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Up first on Reddit, Facebook might lose some users in Europe over the summer because of tough data privacy laws, according to a Morgan Stanley report slated for a fall release. The drop could come after Facebook required millions of European users to either opt into having data collected or stop using the site. These results also came after months of Facebook dealing with the Cambridge Analytica scandal that involved the social media company selling data of millions of Facebook profiles to the research firm, which was then used for political advertising.
Morgan Stanley says Facebook could see up to three million regular European Union users slip.

Next on Twitter, Facebook isn’t doing so well as Brendan Iribe, the co-founder of Oculus, announced yesterday he was leaving the social media company. Some internal shake-ups in the virtual reality department, which saw the cancellation of the company’s next generation of Rift 2, a PC -powered VR headset, in addition to opposing views about Oculus’ future, led to the decision, according to TechCrunch. Reporting suggests Facebook had “different views on the future of Oculus that grew deeper over time.”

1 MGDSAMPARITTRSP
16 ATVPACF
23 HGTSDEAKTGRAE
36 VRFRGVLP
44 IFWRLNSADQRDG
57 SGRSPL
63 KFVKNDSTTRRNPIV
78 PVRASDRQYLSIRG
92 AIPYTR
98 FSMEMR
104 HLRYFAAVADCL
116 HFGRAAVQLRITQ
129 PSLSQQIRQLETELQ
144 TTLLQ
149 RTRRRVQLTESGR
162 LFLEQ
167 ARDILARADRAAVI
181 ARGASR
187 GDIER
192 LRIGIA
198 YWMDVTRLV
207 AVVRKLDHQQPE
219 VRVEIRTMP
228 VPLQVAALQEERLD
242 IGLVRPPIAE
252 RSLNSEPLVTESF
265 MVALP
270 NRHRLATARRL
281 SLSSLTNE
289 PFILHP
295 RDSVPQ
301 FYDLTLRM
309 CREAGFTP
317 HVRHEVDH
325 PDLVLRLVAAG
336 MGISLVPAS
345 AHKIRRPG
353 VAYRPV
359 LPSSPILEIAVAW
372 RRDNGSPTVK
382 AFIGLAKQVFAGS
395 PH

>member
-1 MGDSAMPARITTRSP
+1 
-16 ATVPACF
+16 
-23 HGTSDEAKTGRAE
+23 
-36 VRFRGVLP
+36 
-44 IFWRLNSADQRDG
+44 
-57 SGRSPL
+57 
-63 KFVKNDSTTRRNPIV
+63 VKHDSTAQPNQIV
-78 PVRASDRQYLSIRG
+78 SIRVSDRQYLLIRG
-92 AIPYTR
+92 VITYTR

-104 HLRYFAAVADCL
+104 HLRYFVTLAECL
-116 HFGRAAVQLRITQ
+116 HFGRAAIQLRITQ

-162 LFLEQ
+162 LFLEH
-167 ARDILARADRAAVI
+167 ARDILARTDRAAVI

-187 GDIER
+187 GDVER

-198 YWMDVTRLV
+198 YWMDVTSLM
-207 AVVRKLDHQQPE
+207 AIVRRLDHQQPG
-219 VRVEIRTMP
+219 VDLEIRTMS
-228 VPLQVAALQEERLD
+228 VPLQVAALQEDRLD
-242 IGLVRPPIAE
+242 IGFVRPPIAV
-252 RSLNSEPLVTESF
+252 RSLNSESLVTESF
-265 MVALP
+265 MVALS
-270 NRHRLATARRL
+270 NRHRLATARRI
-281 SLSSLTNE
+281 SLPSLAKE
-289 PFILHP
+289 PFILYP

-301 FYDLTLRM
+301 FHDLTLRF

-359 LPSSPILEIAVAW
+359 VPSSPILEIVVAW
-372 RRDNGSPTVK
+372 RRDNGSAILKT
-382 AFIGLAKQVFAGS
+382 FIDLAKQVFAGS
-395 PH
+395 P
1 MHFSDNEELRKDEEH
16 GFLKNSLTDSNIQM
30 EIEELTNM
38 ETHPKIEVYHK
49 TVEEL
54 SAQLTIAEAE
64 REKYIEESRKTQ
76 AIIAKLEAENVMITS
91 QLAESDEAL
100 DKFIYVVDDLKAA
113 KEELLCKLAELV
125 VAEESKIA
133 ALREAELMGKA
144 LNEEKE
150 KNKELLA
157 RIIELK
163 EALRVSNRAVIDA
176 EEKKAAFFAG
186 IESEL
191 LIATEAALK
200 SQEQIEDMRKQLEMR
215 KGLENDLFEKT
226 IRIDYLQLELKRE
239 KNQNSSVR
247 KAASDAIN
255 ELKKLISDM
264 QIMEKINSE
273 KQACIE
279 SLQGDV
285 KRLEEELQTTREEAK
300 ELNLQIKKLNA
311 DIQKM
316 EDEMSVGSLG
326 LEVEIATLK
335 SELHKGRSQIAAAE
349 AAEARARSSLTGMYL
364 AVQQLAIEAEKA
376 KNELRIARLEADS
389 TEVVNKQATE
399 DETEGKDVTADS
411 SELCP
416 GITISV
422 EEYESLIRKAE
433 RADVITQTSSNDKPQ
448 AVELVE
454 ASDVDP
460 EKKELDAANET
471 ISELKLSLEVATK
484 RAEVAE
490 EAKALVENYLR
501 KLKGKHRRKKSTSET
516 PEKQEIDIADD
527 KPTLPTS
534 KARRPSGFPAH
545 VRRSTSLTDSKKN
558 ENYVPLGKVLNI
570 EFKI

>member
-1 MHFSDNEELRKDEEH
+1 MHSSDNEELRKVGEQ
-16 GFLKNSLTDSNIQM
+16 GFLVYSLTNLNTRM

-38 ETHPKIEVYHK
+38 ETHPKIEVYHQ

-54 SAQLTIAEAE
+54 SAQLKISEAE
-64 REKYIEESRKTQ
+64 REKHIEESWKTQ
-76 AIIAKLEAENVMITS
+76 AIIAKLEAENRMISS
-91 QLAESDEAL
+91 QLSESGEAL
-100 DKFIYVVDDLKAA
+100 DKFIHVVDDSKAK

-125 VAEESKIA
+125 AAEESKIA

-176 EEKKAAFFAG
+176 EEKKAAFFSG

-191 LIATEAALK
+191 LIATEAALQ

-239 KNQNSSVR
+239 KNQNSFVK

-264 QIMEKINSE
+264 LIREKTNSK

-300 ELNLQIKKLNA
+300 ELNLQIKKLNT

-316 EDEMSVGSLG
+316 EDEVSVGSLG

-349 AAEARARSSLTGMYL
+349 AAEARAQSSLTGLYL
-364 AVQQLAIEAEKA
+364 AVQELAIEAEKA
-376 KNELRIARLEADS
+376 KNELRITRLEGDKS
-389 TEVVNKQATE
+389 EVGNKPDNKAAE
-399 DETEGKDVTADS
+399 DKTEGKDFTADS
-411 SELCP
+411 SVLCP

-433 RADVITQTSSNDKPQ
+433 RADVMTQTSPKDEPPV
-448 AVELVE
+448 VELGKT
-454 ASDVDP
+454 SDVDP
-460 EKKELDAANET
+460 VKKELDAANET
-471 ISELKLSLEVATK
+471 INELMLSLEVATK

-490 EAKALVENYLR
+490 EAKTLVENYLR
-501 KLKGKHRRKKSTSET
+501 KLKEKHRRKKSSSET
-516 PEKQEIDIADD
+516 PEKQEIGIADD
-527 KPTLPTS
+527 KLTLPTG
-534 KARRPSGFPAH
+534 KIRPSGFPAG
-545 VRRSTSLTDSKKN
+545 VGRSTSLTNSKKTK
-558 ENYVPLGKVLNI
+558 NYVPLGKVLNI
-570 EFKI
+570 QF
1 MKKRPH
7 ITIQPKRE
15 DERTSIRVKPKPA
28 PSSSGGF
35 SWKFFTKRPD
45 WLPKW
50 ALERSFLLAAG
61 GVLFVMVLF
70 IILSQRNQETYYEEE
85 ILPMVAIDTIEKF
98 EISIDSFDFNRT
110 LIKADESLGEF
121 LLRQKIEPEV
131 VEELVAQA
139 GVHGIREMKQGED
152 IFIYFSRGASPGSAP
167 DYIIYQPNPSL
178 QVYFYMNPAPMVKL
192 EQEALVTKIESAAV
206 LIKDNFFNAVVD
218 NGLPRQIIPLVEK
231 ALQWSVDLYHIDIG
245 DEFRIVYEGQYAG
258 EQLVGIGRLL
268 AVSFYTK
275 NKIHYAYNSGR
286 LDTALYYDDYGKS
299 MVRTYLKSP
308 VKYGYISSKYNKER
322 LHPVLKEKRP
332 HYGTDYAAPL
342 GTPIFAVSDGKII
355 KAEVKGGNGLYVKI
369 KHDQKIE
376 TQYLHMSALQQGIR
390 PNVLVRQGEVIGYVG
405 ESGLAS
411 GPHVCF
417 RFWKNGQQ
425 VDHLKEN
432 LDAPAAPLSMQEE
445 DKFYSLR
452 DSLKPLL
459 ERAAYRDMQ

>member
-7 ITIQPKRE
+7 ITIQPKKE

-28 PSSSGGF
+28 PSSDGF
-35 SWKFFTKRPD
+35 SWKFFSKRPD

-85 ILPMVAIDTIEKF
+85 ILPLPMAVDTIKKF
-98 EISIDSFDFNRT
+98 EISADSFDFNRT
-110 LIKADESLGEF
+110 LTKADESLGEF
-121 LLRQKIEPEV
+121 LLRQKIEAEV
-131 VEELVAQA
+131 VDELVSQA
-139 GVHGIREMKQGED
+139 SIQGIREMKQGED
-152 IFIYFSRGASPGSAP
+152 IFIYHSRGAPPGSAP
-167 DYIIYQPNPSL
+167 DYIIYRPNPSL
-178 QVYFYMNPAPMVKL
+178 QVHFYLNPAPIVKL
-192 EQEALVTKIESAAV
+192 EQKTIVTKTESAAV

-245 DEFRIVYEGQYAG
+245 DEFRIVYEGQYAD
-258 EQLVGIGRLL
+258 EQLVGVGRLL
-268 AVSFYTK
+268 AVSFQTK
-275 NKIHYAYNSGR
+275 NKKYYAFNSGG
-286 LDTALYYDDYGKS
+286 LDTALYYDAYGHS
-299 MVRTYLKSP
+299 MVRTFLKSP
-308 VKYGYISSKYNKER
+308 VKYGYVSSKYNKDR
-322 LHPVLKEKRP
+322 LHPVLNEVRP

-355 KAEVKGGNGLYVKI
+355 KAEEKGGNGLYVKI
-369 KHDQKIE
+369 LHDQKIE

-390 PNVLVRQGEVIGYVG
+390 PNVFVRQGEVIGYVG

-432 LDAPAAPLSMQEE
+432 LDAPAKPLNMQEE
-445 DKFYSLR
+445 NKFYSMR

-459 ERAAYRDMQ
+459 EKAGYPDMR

Finally trending on Reddit, in case you weren’t already worried of functioning apps tracking you, now you have to worry about uninstalled apps that can still track you. Turns out many companies are able to use app trackers to learn which users have uninstalled software, making it easier to cater ads to bring back a user to reinstall that app. Some of these trackers include Adjust, AppsFlyer, MoEngage, Localytics, and CleverTap, and some of their clients include T-Mobile, Spotify, and Yelp. App tracking companies say the purpose of their apps is to provide analytics on user reactions to app updates and other changes. This helps app developers to get feedback without having to give out annoying surveys. A Bloomberg article asked some of the app tracking companies, and most said their clients didn’t use it for ads, and that if they did it would be violating a customer’s trust.